Philips Hue “smart” ambient lighting system is outsmarting its own customers through what may be the first-ever case of digital rights management applied to a lightbulb.
A recent firmware update from the manufacturer has rendered the lighting system inoperable with third-party bulbs in what is being called a “lightbulb DRM” scandal. Still, Philips insists that this measure is wholly altruistic:
While the Philips Hue system is based on open technologies we are not able to ensure all products from other brands are tested and fully interoperable with all of our software updates. For guaranteed compatibility you need to use Philips Hue or certified Friends of Hue products.
There are “Friends of Hue” branded products that will still work, but those looking for other options are out of luck. Actually, you’re pretty much out of luck either way, since finding out which non-Philips branded bulbs are considered “Friends of Hue” is nigh-on impossible.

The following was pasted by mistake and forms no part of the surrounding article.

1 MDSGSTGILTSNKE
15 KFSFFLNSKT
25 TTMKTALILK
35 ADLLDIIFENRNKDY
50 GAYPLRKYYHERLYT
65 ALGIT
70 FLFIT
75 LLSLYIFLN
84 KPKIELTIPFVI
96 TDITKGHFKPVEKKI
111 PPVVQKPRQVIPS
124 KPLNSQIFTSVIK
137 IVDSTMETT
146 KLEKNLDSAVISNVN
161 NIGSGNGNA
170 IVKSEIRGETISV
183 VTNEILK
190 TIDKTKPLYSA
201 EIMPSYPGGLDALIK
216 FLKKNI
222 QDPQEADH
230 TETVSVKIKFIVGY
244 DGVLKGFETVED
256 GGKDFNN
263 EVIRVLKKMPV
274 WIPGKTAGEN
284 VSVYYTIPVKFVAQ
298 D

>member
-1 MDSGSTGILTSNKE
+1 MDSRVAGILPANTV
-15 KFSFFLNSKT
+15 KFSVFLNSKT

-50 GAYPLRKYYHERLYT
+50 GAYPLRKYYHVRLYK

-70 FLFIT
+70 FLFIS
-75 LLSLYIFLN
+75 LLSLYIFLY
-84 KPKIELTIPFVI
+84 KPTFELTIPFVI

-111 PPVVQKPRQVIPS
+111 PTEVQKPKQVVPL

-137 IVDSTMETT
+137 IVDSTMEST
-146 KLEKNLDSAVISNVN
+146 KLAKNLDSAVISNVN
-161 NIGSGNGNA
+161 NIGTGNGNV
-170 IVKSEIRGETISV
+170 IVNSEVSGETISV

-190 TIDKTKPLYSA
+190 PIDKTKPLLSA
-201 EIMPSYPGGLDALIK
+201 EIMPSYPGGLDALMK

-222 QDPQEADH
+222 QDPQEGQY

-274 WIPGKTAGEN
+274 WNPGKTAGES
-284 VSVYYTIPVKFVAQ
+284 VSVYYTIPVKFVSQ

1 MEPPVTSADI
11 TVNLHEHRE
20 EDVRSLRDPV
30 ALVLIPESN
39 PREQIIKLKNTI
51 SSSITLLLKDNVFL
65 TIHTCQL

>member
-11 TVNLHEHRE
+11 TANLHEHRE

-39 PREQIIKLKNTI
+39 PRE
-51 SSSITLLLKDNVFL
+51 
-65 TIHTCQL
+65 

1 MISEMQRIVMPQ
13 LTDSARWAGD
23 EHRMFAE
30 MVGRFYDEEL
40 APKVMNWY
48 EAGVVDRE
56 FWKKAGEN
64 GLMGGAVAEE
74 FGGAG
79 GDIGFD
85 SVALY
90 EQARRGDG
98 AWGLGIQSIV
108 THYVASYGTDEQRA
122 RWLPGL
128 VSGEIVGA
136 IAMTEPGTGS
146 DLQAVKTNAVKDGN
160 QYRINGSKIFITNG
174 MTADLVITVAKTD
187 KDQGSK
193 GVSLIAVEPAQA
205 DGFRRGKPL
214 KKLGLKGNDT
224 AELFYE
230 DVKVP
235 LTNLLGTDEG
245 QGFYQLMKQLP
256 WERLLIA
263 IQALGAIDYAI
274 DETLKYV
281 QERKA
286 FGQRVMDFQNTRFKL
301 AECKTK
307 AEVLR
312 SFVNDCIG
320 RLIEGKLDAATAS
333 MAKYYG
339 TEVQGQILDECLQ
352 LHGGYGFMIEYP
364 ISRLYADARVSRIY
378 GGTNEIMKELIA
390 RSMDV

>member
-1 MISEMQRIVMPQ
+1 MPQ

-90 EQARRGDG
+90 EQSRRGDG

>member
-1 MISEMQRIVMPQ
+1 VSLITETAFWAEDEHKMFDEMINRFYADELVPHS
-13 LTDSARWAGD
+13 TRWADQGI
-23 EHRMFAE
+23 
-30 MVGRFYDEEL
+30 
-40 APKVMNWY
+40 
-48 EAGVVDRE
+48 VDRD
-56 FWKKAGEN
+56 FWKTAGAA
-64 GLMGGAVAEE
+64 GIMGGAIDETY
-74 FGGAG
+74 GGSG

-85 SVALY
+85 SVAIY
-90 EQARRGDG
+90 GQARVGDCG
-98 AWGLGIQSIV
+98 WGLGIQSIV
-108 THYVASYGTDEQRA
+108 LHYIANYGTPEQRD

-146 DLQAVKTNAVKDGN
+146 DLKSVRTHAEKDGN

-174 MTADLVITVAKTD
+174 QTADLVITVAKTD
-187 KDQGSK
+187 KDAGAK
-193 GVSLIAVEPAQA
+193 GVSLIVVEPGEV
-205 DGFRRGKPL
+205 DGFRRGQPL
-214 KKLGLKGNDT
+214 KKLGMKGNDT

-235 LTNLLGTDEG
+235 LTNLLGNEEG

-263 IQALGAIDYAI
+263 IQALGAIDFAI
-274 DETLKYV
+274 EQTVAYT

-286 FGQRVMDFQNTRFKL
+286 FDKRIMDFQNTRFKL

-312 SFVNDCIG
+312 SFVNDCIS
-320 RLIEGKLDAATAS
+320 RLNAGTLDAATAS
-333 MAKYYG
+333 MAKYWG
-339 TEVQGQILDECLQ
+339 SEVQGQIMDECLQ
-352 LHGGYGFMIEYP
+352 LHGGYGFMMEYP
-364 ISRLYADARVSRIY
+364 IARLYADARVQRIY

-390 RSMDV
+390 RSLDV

Googling the term simply directs you to Philips products, and following the links on their site just sends you to a page describing how to use Siri to control your smart lighting system.
Consumers aren’t particularly thrilled. If you’re buying a Philips smart lighting system, they’ll do their best to help you stay on-brand. Thanks, Philips.
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